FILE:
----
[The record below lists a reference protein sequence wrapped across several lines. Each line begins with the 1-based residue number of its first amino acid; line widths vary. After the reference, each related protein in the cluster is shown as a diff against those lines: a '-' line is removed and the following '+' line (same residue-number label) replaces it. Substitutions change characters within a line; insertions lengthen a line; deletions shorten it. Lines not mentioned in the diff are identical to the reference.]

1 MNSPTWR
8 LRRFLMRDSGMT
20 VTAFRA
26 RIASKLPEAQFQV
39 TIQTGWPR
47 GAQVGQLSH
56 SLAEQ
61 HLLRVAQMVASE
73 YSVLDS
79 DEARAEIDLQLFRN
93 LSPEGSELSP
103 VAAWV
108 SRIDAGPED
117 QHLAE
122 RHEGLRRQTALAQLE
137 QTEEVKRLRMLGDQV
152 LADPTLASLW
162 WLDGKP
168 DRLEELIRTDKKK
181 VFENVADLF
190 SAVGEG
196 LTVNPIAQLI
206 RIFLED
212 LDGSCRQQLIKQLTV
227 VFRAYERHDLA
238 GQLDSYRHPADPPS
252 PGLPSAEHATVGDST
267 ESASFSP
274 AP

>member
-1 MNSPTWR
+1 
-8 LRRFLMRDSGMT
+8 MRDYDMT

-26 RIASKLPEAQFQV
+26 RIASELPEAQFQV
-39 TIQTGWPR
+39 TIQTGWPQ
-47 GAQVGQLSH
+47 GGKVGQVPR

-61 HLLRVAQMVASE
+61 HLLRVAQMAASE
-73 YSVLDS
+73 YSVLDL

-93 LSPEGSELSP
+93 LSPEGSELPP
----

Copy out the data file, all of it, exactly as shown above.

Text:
[The record below lists a reference protein sequence wrapped across several lines. Each line begins with the 1-based residue number of its first amino acid; line widths vary. After the reference, each related protein in the cluster is shown as a diff against those lines: a '-' line is removed and the following '+' line (same residue-number label) replaces it. Substitutions change characters within a line; insertions lengthen a line; deletions shorten it. Lines not mentioned in the diff are identical to the reference.]

1 MNSPTWR
8 LRRFLMRDSGMT
20 VTAFRA
26 RIASKLPEAQFQV
39 TIQTGWPR
47 GAQVGQLSH
56 SLAEQ
61 HLLRVAQMVASE
73 YSVLDS
79 DEARAEIDLQLFRN
93 LSPEGSELSP
103 VAAWV
108 SRIDAGPED
117 QHLAE
122 RHEGLRRQTALAQLE
137 QTEEVKRLRMLGDQV
152 LADPTLASLW
162 WLDGKP
168 DRLEELIRTDKKK
181 VFENVADLF
190 SAVGEG
196 LTVNPIAQLI
206 RIFLED
212 LDGSCRQQLIKQLTV
227 VFRAYERHDLA
238 GQLDSYRHPADPPS
252 PGLPSAEHATVGDST
267 ESASFSP
274 AP

>member
-1 MNSPTWR
+1 
-8 LRRFLMRDSGMT
+8 MRDYDMT

-26 RIASKLPEAQFQV
+26 RIASELPEAQFQV
-39 TIQTGWPR
+39 TIQTGWPQ
-47 GAQVGQLSH
+47 GGKVGQVPR

-61 HLLRVAQMVASE
+61 HLLRVAQMAASE
-73 YSVLDS
+73 YSVLDL

-93 LSPEGSELSP
+93 LSPEGSELPP